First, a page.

California Health Care Decisions

California Health Care Decisions Law and the Right to Die

With the media attention that the Terri Schiavo case received, most individuals who we meet with are asking how they can avoid being in the same predicament. The simple answer is that if a client’s wishes are adequately addressed in a valid Advanced Health Care Directive they will never face that kind of predicament.

If a client does not want to be kept alive with life sustaining treatment, and artificial nutrition and hydration, the client should provide clear instructions to his or her agent in his or her Advanced Heath Care Directive.

The California Heath Care Decisions law recognizes the right of an adult person to instruct a physician to withhold or withdraw life sustaining treatment because adults have a fundamental right to control decisions relating to the rendering of their own medical care, including the decision to have life-sustaining treatments withheld or withdrawn. The act specifically recognizes that medical technology has made the prolongation of life beyond natural limits possible, and that individual autonomy must be protected. Personal autonomy must be weighed against the duty of the state to preserve life. The duty of the state to preserve life must also encompass a recognition of an individual’s right to avoid efforts to sustain life which may demean or degrade humanity.

In an Advance Health Care Directive, the client can provide instructions as to what condition he or she would not want to continue receiving life-sustaining treatment. Most commonly, our clients instruct that they would want life-sustaining treatment withdrawn or withheld if he or she is diagnosed with a “brain dead” irreversible coma. In addition, most of our clients instruct that they would want artificial nutrition and hydration withdrawn simultaneously. The distinction is important because doctors may disagree as to whether artificial nutrition and hydration constitutes life-sustaining treatment, rather than basic care. In addition, a person may direct in their Advance Health Care Directive that life-sustaining treatment be withheld or withdrawn even in the absence of terminal illness, permanent coma, or persistent vegetative state. These issues should be carefully discussed with a physician and an attorney.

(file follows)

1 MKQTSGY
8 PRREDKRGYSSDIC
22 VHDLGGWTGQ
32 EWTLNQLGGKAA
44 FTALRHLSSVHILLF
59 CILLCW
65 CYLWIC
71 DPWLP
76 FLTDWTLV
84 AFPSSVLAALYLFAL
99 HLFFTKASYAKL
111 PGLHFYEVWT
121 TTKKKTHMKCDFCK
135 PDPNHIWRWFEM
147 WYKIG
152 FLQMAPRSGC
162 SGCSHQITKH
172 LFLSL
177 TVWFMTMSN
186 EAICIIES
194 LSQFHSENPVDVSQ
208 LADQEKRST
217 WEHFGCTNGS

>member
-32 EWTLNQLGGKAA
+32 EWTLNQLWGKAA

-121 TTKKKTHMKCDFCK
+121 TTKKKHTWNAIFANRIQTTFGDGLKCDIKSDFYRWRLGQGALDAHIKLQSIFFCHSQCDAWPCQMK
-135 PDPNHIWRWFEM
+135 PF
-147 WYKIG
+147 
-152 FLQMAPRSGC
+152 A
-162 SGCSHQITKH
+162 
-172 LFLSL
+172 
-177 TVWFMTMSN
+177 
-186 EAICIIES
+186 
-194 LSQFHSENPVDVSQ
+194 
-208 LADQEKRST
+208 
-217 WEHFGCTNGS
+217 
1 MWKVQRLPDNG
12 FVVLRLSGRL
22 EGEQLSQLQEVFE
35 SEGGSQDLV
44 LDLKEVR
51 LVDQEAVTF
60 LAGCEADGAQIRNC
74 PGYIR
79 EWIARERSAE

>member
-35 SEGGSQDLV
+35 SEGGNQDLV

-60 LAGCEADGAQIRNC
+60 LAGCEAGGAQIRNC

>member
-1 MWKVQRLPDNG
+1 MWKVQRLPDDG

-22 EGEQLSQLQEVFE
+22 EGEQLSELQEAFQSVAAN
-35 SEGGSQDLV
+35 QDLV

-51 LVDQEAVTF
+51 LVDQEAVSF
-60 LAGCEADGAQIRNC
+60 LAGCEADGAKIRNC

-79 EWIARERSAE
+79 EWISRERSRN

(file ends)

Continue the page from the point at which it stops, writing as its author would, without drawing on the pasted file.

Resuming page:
California Heath Care Decisions law prohibits an agent from permitting any affirmative or deliberate act or omission to end a principal’s life. The exception to that rule is that the agent may withhold or withdraw health care pursuant to the principal’s specific written instructions or as instructed to permit the natural process of dying. The Advance Health Care Directive may give the agent authority to direct the withholding or withdrawal of artificial nutrition and hydration, and all other forms of health care services. Case law also supports the right to give another the authority to refuse medical treatment or request the withdrawal of it. The rationale is to protect an individual’s fundamental right to control decisions relating to his or her own medical decisions, including the decision to have medical treatment withheld or withdrawn.

It is imperative that client’s who do not want to receive life-sustaining treatment make that known by written instructions, or else, a Terri Schiavo case can result. In that case, Terri’s husband and Terri’s parents could not agree on what decision Terri would make if she were able to assess her own condition and make her own decision. Terri’s husband and parents also could not agree on what her condition was, although court appointed doctors had consistently found that she was in a persistent vegetative state.

In 1990, at age 27, Terri suffered a cardiac arrest as a result of a potassium imbalance allegedly due to bulimia. She never regained consciousness. As early as 1996, the CAT scans of Terri’s brain showed a severely abnormal structure, with much of her cerebral cortex being replaced by spinal fluid due to oxygen deprivation of the brain.

In short, Terri was beyond the help of medicine and nothing short of an act of God, or a true miracle, could have brought Terri back. She would have always remained in an unconscious, reflexive state, totally dependent on others to feed her and care for her most private needs.